How we built on existing practice to grow a new organisational approach to public participation and develop a framework for change.
Through both the COVID-19 pandemic and the Commonwealth Games, Birmingham City Council had explored new ways of engaging with the communities it serves, enabling a shift in the relationship between the council and citizens to one that felt more open and equal. The Chief Executive wanted to use that experience to drive a more visible and consistent approach to public participation across the organisation – putting the public at the heart of everything BCC does.
To make this ambition more than just words on a page, BCC recognised the need to change how they operate. A new directorate within the Council was created to build the partnership with the public and generate and share insight. It hosts the Birmingham City Observatory, a free and open data-sharing platform, alongside a dedicated Public Participation team to champion, enable, support and facilitate public participation in all areas of council business. Following conversations with the Director of Public Health and Director of Strategy, Equality & Partnerships, Collaborate was invited to work with stakeholders to co-design a new, more coordinated approach to public participation. Our goal was to help cement this shift towards a more trusting relationship with citizens and enable the people of Birmingham to inform, influence and affect all council decisions and activities.
What we did
We worked closely with the newly established Public Participation team to build the conditions for them to succeed. We started by identifying existing participation activity, the teams leading it and the methods in use.
The scale of Birmingham as a place, the diversity of communities who live there and the complexity of the council itself has led to inevitable disconnects and a proliferation of different ways of understanding what good participation looks like. Having interviewed over 30 stakeholders from across the council we recognised that new spaces for internal collaboration would enable people to share their learning, experience and existing good practice to create a more coordinated and effective council-wide approach to public participation.
We recruited for, set the terms of reference and established an operating rhythm for a strategically focussed steering group, and a more operational community of practice for those working directly with the public for and on behalf of the council. Both these groups have since played an active role in the development of a new framework for public participation.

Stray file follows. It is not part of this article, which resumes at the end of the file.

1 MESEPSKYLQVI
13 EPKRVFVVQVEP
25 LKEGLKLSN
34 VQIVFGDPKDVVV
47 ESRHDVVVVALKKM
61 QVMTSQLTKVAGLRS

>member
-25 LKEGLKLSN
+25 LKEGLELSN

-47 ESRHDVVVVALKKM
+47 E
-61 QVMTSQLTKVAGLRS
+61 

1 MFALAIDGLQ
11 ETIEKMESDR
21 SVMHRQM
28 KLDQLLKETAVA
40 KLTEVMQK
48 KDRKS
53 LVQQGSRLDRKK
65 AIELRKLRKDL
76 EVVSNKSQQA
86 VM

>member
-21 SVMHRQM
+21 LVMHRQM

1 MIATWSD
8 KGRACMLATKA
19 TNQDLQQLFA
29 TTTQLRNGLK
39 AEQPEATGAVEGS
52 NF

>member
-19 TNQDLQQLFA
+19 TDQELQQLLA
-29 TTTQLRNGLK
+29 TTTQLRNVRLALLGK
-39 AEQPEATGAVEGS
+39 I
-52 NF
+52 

We held a collective sense-making session with senior leaders to review our analysis and identify opportunities and drivers for change as a group.
We co-designed a typology of the six types of public participation in use across the council, illustrated by stories of good practice from the teams. This helped build not only a common language and understanding but also a sense of collective ownership for the approach, which participants will champion in ways that make sure it is adopted into use across the council.
Working with the Public Participation team, steering group and Community of Practice, we captured all of our learning to produce a Public Participation Vision & Approach outlining a new, strategically bold, coordinated approach to working in partnership with the public. This included clearly defined goals aligned with the Corporate Plan; a set of guiding principles that support consistency in the way public participation is approached across the council and the ‘Six types of Public Participation’ model.
We supplemented this with a Public Participation Implementation Guide advising on how the new approach can be embedded across the council.
Impact and Learning
The process we followed was as important to the effectiveness of the project as the products we created. Over the course of six months, the project surfaced and brought together experience and insight into the practice of public participation from across the council.
“Our initial interviews revealed how little awareness there was of which teams were engaging with which communities and how”, said Jenni Lloyd, project lead for Collaborate. “It was great to see how bringing people together to share and learn from each other has opened up a more collaborative way of working that will enable more consistency in how public participation is practiced, and greater collective insight into Birmingham’s many different communities and neighbourhoods”. Birmingham City Council now not only has a collaboratively produced vision and approach but also the learning infrastructure that will enable new opportunities for collaborative ways of working and increase the ability of teams to share and learn across corporate silos.
My hope was that this project would provide a single framework for public participation and involvement for Birmingham City Council and my expectations have been met well in this regard. The framework is specific enough to be useful but not so restrictive as to confine innovation. Through the process I have gained a better understanding of the tiers of participation and the skill set needed to operate effectively in this space. The approach has been pragmatic, evidence informed and enabling which has been really effective as a route to achieving sustainable change. It has been a good experience and the final products position us well for the next stepsDr Justin Varney
Director of Public Health, Birmingham City Council